While this might not be a big deal right now, it’ll matter if everyone starts using the royalty free, and even more efficient AV1 format. If that happens within the remaining lifetime of my QNAP, that’ll be an issue for me because it will mean I’m back to software decoding everything. I’m using software transcoding now, and it’s an extremely poor experience on a quad-core 2.0GHz CPU, even on my local network. The good news is, only Intel Arc has access to AV1 hardware encoders, which means everyone else has to throw CPU grunt at the problem, if they want to encode their content in AV1.
The other main advantage of rolling your own NAS hardware is that you can run whatever OS you want on it. While there are technically ways you can run other OSes on QNAPs or Synology units, it’s a hack. Building my own NAS lets me choose between straight Linux, like whatever version of Ubuntu that I ran on my HP Microserver, or the more storage-focused flavours of Linux/BSD like Unraid or TrueNAS. TrueNAS in particular is interesting because it is known for natively implementing OpenZFS, which is generally regarded as the best storage-focused filesystem. I don’t currently have a need to run any of the crazier storage configurations afforded by ZFS as I’ll be limited by the hardware and case that I’ve chosen (at least to begin with), but it’s nice to know they’re an option, if I decide to do that later on down the track.
So this is my new NAS.
|CPU||Intel Pentium Gold G7400 3.7 GHz Dual-Core Processor||$129.00 @ Computer Alliance|
|CPU Cooler||Noctua NH-P1 Fanless CPU Cooler||$99.00 @ Centre Com|
|Motherboard||Asus ROG STRIX B660-I GAMING WIFI Mini ITX LGA1700 Motherboard||$349.00 @ BPC Technology|
|Memory||Crucial CT2K16G48C40U5 32 GB (2 x 16 GB) DDR5-4800 CL40 Memory||$189.00 @ Computer Alliance|
|Storage||Samsung 980 Pro 1 TB M.2-2280 PCIe 4.0 X4 NVME Solid State Drive||$199.00 @ Austin Computers|
|Case||Fractal Design Node 304 Mini ITX Tower Case||$149.00 @ Scorptec|
|Power Supply||Corsair SF450 450 W 80+ Platinum Certified Fully Modular SFX Power Supply||–|
|Case Fan||Noctua A14 FLX 68 CFM 140 mm Fan||$44.00 @ Umart|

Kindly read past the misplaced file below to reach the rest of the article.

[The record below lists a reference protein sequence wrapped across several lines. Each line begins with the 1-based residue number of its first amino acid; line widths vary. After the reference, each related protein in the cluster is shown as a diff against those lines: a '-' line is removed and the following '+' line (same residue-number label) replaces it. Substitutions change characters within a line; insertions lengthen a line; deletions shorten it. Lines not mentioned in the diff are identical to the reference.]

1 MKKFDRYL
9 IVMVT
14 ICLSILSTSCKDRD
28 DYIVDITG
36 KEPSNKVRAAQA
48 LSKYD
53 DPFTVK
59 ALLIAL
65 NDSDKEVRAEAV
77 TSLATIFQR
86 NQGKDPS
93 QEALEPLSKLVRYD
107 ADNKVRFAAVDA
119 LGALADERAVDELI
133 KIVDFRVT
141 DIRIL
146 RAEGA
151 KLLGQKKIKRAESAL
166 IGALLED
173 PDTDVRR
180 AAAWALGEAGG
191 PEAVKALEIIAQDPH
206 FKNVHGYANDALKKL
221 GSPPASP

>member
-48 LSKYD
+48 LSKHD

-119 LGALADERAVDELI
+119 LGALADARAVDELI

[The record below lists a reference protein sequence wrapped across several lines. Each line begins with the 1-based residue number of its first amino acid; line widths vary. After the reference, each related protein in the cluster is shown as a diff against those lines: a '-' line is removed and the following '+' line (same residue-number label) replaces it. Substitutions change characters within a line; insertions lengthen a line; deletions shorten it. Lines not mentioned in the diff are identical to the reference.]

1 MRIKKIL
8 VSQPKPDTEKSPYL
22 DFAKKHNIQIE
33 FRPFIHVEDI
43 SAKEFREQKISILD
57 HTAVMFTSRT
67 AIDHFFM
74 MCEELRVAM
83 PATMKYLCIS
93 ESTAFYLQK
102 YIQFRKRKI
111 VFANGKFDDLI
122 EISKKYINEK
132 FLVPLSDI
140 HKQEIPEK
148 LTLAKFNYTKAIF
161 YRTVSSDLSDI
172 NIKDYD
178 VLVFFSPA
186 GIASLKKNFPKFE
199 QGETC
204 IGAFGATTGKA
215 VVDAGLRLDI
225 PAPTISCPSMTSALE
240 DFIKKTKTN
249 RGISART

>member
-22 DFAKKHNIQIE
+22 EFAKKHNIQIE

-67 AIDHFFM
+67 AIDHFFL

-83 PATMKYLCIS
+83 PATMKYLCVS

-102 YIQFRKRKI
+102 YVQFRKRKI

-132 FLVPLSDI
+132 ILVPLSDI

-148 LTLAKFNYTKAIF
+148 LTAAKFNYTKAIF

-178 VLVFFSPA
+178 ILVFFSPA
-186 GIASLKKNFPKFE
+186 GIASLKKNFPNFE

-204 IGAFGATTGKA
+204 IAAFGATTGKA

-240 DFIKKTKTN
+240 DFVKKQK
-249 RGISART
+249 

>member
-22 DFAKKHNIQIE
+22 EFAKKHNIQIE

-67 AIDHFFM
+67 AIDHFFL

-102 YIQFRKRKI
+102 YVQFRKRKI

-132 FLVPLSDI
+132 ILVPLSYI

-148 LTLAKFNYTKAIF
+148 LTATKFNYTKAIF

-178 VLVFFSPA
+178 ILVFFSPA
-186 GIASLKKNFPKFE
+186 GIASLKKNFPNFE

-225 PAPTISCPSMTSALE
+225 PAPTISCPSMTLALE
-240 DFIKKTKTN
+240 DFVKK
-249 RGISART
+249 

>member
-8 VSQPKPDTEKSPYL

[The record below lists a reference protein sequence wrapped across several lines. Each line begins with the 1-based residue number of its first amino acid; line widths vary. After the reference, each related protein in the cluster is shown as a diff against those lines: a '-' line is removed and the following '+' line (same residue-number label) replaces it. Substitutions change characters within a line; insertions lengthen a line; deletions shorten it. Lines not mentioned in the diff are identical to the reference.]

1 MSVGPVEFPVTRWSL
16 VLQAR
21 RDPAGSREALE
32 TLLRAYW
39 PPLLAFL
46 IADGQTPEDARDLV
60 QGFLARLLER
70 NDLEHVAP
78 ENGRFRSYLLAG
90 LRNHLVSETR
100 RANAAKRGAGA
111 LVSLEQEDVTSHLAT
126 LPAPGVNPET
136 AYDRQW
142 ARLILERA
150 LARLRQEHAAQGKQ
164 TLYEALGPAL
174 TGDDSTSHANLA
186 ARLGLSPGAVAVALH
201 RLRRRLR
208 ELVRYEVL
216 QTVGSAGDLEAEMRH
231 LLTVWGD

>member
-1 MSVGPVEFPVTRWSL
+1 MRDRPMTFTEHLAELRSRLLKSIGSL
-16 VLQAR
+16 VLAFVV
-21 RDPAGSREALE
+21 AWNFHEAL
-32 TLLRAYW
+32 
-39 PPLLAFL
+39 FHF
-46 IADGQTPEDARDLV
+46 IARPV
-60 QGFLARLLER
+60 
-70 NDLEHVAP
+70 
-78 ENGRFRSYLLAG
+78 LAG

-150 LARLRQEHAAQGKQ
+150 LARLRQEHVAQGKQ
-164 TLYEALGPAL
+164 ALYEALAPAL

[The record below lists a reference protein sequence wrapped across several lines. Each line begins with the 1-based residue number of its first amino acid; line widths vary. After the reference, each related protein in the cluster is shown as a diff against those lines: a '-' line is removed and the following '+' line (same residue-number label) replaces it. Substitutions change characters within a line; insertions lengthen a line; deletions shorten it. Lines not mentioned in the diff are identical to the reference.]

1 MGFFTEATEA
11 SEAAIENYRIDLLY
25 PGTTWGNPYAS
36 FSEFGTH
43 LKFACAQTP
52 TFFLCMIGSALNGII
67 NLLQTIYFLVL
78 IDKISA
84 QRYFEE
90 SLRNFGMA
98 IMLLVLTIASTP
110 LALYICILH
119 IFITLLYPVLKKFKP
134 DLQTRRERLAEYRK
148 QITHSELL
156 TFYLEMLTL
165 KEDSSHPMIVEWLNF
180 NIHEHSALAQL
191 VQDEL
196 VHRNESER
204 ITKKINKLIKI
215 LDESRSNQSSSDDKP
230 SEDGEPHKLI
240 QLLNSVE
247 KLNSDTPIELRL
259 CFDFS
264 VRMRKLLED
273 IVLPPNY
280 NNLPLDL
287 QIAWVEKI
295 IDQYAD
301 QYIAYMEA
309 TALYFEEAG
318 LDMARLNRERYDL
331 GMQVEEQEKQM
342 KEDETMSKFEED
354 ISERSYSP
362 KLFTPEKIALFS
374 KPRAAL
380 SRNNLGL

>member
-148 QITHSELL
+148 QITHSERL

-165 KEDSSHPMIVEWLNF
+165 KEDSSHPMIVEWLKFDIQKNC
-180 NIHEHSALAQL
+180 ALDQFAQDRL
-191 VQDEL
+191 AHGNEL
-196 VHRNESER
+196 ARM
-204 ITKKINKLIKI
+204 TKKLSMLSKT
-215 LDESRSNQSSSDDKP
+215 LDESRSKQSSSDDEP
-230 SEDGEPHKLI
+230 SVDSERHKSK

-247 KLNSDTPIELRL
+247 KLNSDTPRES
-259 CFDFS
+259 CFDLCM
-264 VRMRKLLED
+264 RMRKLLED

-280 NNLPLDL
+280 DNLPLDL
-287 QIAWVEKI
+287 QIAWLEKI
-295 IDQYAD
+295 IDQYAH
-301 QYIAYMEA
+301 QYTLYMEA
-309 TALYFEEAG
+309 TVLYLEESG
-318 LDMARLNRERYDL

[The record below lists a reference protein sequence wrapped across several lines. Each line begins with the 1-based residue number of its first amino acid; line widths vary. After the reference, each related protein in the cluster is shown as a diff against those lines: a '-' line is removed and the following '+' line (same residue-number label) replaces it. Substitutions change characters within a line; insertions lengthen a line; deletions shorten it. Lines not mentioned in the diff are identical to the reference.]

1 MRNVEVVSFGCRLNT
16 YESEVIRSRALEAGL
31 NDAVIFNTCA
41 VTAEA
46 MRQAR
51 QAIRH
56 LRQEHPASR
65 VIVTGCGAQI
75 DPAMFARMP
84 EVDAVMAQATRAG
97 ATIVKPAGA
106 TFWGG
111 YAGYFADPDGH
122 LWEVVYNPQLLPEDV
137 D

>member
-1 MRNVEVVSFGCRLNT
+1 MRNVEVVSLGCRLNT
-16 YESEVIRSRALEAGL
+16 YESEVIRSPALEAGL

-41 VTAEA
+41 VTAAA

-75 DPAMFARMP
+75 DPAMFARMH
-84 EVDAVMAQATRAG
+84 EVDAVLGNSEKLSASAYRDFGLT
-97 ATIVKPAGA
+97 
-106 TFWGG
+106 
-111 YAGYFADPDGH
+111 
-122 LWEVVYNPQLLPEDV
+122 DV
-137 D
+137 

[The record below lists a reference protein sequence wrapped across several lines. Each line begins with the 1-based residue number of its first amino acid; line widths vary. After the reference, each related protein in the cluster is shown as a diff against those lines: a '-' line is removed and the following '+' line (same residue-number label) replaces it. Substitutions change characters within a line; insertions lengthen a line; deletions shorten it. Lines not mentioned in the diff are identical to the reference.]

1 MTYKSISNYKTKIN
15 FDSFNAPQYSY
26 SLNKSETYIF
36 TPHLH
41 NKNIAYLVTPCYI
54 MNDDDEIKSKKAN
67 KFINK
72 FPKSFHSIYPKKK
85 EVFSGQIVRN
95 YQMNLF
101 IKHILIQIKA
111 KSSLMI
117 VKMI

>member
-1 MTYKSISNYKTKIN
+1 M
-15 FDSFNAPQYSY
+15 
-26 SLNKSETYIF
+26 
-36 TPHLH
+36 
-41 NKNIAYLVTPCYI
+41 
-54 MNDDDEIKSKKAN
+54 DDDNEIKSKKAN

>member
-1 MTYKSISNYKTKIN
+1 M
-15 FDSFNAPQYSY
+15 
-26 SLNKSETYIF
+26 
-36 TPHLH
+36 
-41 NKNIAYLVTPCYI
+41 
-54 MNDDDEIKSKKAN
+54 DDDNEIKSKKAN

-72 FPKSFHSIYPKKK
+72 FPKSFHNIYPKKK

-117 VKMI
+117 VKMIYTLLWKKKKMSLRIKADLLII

|Prices include shipping, taxes, rebates, and discounts|
|Generated by PCPartPicker 2022-12-29 01:06 AEDT+1100|
It’s my first-ever mini-ITX build, and the only thing I would change about it is swapping out the passive CPU cooler for something more practical, if noisier. I thought it would be cool, pun not intended, to have my cheap-and-cheerful Pentium CPU cooled passively seeing as it would likely be idle most of the time, and while that’s a good idea in theory, the sheer size of Noctua’s passive CPU cooler makes it completely impractical for a mini-ITX build. It dwarfs every other component in the PC and overhangs the motherboard in whatever orientation it is installed in, and as-is, I can only install two 3.5-inch hard drives out of the six bays that I have, due to how much space the NH-P1 takes up. I wouldn’t recommend it.
The other thing that I’m not super happy about is 12/13th-gen Intel motherboards in the mini-ITX form factor, both in terms of features and onboard SATA ports. I couldn’t find a LGA 1700 mini-ITX motherboard that had more than four SATA ports no matter how much I was willing to pay, which means I’ll only be ever to fill four out of the six hard drive bays that I have. There are ways around this. My motherboard has two M.2 slots, so I could buy a M.2 to 4-6 SATA port adapter, which would give more SATA ports than I can comfortably use. Because my board doesn’t have front panel USB-C, I might be able to get a converter to use that as another SATA port. And if it came down to it, I could pick up a PCIe HBA card which would give me more SATA ports again, at the cost of using the only PCIe slot I have in my system, which means I can’t then get a 10 GbE card or a PCIe adapter for even more M.2 slots. That being said, this is only a minor consideration overall, and four SATA ports is plenty for the time being.
If I was willing to make a sacrifice in size, I could have chosen a bigger case, with more hard drive bays. That would have let me choose a standard, ATX-sized motherboards as well, with more than four SATA ports. But hard drives seem to be going the way of the dodo in consumer systems, and there aren’t that many cases that have more than a few bays. Plus, even if I wasn’t buying a QNAP or Synology, I still wanted to have a small-ish, compact NAS, not some kind of NAS-in-a-PC-case.
But overall, I’m pretty happy with it. I’ll swap out the cooler when I need to put some more drives in it, and maybe drop in an expansion card in a few years. I’m excited to be able to play around with TrueNAS, even if I don’t think I’ll be making the most of out some of the cooler features of ZFS like snapshots, separate cache or log devices, or even replication, the whole point is that I can. Likewise, I can’t see myself swapping out the motherboard or CPU for a long time, but the whole point is that I can.
And that’s what building a custom NAS is all about.